Black Women in Medicine is an organization for black women in the healthcare field to connect and network with like-minded women. The organization was founded last year at Florida State University.
Black Women in Medicine started with three friends who attended high school and community college together. Ashlei Phillips, senior clinical professions student and Amber Balkcom, psychology student, founded Black Women in Medicine at FSU.
Maia Hardy, first year doctor of pharmacy candidate, started Black Women in Medicine at FAMU.
Black Women in Medicine launched on FAMU’s campus on Aug. 22. The organization now has 118 members.
“On our campus we don’t really have any support for black women in the healthcare field, so we were trying to find a way we can communicate and relate to each other,” said Ashlei Phillips, co-founder of Black Women in Medicine and senior clinical professions major at FSU.
“I want it to be a safe space for women. It’s already hard enough for women in these fields,” said Phillips. “It’s more than an organization, it’s a family and the goal is to become a big non-profit organization.”
Phillips said she was happy to have a chapter of Black Women in Medicine at FAMU. “It was always a goal for me to have it at FAMU, I thought it was a good opportunity and great idea,” Phillips said.
Maia Hardy believed it was important to implement Black Women in Medicine on FAMU’s campus. “We want to help black women network, uplift each other, and build skill sets that we can put on our resumes and make an impact,” Hardy said. “We have a mentor to mentee program called doctor to doctor that pairs members and builds bonds, send textbooks to each other, and give advice.”
Black Women in Medicine has launched a Ribbons for Healing project created by Hardy and Chloe Henderson, first year doctor of pharmacy candidate and Fundraising chair. Students can purchase $2 ribbons and decorate them with inspirational messages in honor of breast cancer awareness month. The ribbons for healing station is located inside Coleman library on the second floor. The project will be ongoing until Nov. 7.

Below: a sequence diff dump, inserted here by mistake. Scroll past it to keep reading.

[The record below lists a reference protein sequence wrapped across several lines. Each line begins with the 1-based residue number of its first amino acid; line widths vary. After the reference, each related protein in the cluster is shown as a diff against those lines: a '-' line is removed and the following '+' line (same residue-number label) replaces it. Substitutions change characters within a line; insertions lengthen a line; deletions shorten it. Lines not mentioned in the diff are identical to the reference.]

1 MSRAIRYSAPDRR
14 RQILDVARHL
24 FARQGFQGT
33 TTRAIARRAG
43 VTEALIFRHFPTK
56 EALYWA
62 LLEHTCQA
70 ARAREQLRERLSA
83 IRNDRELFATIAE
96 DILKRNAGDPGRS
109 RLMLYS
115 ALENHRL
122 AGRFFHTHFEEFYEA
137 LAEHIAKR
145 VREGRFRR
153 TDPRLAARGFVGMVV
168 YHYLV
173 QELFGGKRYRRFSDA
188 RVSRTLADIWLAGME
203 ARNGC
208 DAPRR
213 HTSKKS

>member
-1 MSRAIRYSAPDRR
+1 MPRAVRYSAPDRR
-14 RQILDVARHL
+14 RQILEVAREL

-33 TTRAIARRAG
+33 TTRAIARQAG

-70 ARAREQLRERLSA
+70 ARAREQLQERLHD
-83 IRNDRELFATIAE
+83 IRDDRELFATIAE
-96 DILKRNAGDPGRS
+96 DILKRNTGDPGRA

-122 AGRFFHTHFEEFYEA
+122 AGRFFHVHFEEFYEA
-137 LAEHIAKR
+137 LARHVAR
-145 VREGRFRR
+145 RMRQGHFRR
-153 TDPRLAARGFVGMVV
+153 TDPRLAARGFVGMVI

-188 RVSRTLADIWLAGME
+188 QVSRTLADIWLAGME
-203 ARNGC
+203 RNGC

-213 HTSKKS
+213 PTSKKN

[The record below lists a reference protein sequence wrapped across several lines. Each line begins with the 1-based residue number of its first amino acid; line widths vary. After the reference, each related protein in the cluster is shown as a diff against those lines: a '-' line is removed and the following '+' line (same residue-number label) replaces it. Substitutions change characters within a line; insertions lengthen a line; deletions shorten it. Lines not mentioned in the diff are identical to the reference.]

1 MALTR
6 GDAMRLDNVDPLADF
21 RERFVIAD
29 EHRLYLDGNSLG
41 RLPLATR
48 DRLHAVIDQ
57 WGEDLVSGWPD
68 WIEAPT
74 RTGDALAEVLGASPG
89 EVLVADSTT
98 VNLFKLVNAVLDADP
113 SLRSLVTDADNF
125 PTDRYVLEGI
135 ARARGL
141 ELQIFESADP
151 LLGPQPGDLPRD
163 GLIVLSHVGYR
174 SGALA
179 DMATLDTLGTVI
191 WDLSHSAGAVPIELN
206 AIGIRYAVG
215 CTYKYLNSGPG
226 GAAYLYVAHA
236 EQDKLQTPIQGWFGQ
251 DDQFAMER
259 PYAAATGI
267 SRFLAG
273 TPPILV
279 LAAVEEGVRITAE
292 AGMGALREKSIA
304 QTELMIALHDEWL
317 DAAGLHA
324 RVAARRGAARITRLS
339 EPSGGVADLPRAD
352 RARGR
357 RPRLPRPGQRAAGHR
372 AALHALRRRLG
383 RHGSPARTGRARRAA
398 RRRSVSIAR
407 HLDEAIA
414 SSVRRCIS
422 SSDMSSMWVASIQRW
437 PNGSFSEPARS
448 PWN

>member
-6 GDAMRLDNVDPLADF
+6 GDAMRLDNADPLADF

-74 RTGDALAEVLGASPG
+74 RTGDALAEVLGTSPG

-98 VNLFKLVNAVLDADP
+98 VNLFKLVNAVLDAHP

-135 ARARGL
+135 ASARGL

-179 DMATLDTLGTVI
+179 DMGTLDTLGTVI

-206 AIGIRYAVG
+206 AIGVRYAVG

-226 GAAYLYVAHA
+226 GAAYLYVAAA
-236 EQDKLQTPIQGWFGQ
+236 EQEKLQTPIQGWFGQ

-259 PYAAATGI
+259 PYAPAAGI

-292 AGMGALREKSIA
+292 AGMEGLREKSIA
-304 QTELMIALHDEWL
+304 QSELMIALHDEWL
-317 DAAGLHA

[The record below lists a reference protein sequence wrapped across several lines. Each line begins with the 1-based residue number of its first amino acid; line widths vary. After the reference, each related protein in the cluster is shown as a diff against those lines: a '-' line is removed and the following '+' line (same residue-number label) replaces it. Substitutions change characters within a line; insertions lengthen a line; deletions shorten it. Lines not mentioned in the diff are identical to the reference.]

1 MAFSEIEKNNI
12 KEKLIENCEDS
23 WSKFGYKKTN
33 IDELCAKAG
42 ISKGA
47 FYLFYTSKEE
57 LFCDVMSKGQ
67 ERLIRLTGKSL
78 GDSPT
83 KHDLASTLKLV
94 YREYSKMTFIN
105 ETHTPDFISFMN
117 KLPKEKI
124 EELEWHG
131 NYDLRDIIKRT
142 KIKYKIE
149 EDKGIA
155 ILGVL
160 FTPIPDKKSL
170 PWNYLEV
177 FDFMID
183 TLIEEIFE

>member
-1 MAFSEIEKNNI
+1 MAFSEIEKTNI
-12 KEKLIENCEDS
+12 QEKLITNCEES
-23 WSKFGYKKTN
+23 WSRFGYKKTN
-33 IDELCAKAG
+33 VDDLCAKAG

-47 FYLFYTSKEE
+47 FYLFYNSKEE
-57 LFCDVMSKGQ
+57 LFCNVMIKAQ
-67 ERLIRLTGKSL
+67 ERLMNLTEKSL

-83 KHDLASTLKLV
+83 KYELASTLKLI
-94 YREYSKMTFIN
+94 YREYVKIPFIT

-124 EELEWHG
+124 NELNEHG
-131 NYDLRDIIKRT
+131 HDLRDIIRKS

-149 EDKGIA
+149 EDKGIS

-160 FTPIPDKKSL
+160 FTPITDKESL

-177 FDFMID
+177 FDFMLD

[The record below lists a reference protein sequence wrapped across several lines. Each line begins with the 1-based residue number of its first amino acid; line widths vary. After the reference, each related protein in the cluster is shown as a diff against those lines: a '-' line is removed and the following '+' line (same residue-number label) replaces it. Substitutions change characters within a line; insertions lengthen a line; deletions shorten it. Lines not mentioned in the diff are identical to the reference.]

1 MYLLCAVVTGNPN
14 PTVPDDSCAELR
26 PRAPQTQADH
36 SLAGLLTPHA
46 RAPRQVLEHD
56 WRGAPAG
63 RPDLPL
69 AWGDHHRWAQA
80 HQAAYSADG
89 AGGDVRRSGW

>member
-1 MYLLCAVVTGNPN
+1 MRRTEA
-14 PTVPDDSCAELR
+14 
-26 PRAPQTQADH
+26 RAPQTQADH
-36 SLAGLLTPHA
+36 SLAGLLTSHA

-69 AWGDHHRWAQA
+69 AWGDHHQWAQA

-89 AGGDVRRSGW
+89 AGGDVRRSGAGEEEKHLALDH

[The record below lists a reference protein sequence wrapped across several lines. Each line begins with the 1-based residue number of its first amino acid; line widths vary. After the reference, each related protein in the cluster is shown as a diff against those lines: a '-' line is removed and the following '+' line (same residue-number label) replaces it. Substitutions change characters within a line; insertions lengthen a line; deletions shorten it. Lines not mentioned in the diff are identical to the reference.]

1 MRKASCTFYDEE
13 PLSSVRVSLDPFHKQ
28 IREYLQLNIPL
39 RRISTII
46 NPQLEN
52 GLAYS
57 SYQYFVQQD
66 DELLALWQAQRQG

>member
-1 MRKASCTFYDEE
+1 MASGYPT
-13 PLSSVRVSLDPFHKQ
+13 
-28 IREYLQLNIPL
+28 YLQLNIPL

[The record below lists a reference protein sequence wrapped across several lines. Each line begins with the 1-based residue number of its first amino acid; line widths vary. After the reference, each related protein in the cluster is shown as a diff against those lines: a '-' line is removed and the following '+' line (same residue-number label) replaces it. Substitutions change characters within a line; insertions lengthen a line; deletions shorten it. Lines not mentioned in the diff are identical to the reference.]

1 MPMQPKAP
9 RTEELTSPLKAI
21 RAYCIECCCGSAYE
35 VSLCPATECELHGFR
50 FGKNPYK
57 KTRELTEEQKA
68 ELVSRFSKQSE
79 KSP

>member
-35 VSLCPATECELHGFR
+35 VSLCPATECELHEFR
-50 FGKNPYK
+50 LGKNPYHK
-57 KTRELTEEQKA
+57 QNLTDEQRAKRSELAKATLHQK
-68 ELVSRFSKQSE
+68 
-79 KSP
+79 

“People don’t understand the circumstances of the situation [breast cancer],” said Hardy. “The cost of treatment is very expensive and to be able to pay the rent.”
Henderson echoed that sentiment.
“Black women are a minority in the medical field, and it’s predominately white and male dominated so it’s important to establish a support system,” Henderson said.
Jessica Florence, junior architecture student at FAMU, was diagnosed with Stage 3 breast cancer at age 22. “Being a millennial with breast cancer you have to know you have options and it’s not the end of the world,” Florence said. “There are options besides chemo and your scars make you beautiful.”
Florence said the Black Women in Medicine Ribbons for Healing project was a great idea. “A lot of times people can’t afford co-pays and medications, and beauty products,” Florence said.
“Students need to do self-examinations and be an advocate for your own health,” Florence said, “Just because they [doctors] say go annually for check-ups I go every six months.”
Florence said she was excited to hear that an organization was advocating for breast cancer in this form. “People only reach out in October but women go through this everyday. The pink flags and commercials go away,” Florence said.
Black Women in Medicine is aware of how expensive having breast cancer can become and its members plan to donate to an organization that delivers the monies directly to breast cancer patients to cover things like rent that often goes overlooked.